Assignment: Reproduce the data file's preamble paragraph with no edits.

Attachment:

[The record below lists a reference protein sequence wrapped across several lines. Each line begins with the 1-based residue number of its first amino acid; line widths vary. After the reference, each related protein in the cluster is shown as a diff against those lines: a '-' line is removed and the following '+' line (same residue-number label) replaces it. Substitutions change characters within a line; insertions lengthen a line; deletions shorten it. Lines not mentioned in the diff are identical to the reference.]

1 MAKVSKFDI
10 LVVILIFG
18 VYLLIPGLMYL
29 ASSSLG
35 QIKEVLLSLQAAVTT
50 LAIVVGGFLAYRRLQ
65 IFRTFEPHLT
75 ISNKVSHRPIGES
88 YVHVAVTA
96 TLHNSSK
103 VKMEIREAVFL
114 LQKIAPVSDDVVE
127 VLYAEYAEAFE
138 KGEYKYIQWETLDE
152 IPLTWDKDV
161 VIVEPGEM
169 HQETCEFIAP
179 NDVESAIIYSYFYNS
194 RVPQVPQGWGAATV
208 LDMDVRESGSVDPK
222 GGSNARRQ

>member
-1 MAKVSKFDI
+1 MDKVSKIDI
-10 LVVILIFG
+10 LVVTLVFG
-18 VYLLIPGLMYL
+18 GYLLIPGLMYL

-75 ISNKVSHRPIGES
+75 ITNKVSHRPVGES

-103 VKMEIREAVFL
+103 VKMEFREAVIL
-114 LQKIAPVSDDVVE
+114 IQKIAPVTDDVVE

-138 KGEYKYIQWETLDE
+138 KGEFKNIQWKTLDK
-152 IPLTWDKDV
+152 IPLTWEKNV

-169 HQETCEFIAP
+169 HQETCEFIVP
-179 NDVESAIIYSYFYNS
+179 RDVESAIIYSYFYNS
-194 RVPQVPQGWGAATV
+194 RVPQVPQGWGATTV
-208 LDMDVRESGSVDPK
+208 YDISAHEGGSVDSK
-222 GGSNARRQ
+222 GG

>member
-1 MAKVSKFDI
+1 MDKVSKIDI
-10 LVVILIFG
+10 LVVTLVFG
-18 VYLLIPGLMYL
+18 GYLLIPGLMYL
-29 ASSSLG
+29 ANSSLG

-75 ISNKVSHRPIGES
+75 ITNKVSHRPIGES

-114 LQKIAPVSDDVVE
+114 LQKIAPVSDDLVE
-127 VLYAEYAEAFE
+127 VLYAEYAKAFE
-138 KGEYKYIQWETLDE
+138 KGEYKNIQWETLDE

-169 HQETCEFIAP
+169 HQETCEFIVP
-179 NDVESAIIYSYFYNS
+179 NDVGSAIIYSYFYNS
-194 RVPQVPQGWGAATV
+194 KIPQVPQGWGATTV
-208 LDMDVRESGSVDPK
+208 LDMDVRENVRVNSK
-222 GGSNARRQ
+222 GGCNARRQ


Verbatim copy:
[The record below lists a reference protein sequence wrapped across several lines. Each line begins with the 1-based residue number of its first amino acid; line widths vary. After the reference, each related protein in the cluster is shown as a diff against those lines: a '-' line is removed and the following '+' line (same residue-number label) replaces it. Substitutions change characters within a line; insertions lengthen a line; deletions shorten it. Lines not mentioned in the diff are identical to the reference.]